Novel catalysts to address overheating in hypersonic aircraft
Researchers at Australia's RMIT University have developed 3D-printed catalysts to address the challenge of overheating in hypersonic aircraft and possibly other industrial processes.
The aeronautical community is currently researching technology that could lead to the development of a fleet of commercial hypersonic transport. This new generation of aircraft would allow passengers to fly across the Atlantic or the Pacific Ocean in just 2-3 hours at Mach 5–8 speeds (approximately 6,100 to 9,800km per hour). The potential impact on the chemical composition of the atmosphere of a future fleet of hypersonic aircraft will depend on various factors, including the fuel consumption by each aircraft, the type of fuel used, and the emission indices for the various effluents released by the engines. 
So far, only a few experimental aircraft have reached hypersonic speed. Their development still raises many challenges, such as the resulting extreme heat levels. For aircraft traveling at more than five times the speed of sound, friction between the aircraft and outside air generates tremendous amounts of heat. The use of endothermic fuels represents a promising experimental approach to tackling this overheating issue. Endothermic fuels can act as both the propellant and the primary cooling agent of the aircraft.
According to researchers at Australia's RMIT University, fuels capable of absorbing heat while powering an aircraft require highly efficient catalysts in order to achieve the required chemical reactions.  In this scenario, a heat exchanger of some kind would capture heat from overheating aircraft parts and transfer it to a cool hydrocarbon fuel. As the fuel warms up to a certain temperature, it triggers chemical reactions that break down the hydrocarbons into simpler units. These can then be used for propulsion.  Roxanne Hubesch, lead author of the study, explains that “additionally, the heat exchangers where the fuel comes in contact with the catalysts must be as small as possible, because of the tight volume and weight constraints in hypersonic aircraft.”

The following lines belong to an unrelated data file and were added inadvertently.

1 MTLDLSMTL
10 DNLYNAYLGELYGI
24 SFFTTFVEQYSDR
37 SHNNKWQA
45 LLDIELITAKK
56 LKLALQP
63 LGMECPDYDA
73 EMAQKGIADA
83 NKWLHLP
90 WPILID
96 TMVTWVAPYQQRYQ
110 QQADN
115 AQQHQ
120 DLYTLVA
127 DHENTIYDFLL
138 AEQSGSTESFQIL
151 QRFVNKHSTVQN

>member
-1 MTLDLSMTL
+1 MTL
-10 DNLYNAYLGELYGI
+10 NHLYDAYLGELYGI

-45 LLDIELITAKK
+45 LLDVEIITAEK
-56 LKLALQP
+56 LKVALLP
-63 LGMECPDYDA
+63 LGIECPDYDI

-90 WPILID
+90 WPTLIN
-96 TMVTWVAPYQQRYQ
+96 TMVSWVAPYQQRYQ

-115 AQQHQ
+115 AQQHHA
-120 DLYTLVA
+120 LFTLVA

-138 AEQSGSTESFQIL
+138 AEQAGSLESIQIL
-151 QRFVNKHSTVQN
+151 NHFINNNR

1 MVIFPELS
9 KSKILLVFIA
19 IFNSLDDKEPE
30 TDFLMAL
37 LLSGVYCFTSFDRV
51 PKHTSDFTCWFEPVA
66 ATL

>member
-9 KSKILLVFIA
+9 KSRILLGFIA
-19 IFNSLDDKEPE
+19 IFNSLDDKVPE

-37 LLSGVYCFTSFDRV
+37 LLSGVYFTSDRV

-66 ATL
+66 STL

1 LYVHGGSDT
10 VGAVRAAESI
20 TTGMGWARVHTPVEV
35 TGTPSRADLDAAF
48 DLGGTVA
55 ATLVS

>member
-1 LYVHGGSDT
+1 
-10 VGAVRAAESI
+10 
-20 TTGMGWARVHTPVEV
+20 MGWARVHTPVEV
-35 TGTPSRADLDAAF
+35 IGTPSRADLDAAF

To make the new catalysts, the team used 3D printing to produce tiny heat exchangers made of metal alloys and coated them with synthetic minerals known as zeolites. Through laboratory testing, the researchers replicated the extreme temperatures and pressures experienced by the fuel at hypersonic speeds.
Further development is still needed, for instance to identify the best combination of metal alloys. The researchers hope that this new generation of catalysts could be used to transform any industrial process where overheating is an ever-present challenge. They also hope to extend the potential applications of their work to air pollution control for vehicles and miniature devices to improve indoor air quality.
 Kinnison, D., Brasseur, G. P., Baughcum, S. L., Zhang, J., & Wuebbles, D. (2020). The impact on the ozone layer of a potential fleet of civil hypersonic aircraft. Earth's Future, 8(10), e2020EF001626. https://doi.org/10.1029/2020EF001626
 Next gen 3D printed catalysts to propel hypersonic flight. https://www.rmit.edu.au/news/media-releases-and-expert-comments/2021/sep/3d-printed-catalysts-hypersonic